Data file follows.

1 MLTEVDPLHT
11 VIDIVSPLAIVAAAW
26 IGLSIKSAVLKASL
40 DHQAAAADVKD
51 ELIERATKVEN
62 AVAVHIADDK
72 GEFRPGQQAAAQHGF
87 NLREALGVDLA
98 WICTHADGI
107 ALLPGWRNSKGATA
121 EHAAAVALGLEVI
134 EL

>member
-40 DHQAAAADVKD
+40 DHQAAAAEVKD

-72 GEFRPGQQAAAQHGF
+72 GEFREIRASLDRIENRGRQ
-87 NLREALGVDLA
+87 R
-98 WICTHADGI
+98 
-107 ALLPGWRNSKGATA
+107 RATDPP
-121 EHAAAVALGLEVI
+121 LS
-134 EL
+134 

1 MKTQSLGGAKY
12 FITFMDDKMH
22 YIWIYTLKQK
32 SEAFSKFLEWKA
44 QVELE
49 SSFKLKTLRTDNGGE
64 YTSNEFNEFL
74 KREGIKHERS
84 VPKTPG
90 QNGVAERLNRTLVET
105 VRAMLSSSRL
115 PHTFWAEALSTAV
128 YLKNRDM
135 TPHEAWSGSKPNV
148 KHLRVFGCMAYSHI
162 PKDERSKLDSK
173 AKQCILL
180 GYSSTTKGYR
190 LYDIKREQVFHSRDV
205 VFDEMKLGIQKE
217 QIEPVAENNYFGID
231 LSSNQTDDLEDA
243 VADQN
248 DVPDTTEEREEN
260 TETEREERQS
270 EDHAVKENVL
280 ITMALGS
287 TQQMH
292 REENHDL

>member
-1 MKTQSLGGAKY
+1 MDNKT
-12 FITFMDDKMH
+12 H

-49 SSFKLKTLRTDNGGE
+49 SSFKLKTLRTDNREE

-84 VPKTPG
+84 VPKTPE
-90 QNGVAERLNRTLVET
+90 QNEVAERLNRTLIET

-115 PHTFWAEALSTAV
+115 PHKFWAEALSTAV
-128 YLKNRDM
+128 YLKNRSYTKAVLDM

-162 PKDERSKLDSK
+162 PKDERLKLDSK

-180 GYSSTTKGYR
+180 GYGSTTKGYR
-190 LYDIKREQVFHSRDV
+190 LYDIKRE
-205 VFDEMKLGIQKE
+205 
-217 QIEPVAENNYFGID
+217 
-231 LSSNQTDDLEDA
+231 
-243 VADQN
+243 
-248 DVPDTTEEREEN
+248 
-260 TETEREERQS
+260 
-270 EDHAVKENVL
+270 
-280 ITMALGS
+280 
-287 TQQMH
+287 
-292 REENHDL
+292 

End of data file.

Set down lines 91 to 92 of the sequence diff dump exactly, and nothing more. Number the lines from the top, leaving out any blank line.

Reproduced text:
+270 
-280 ITMALGS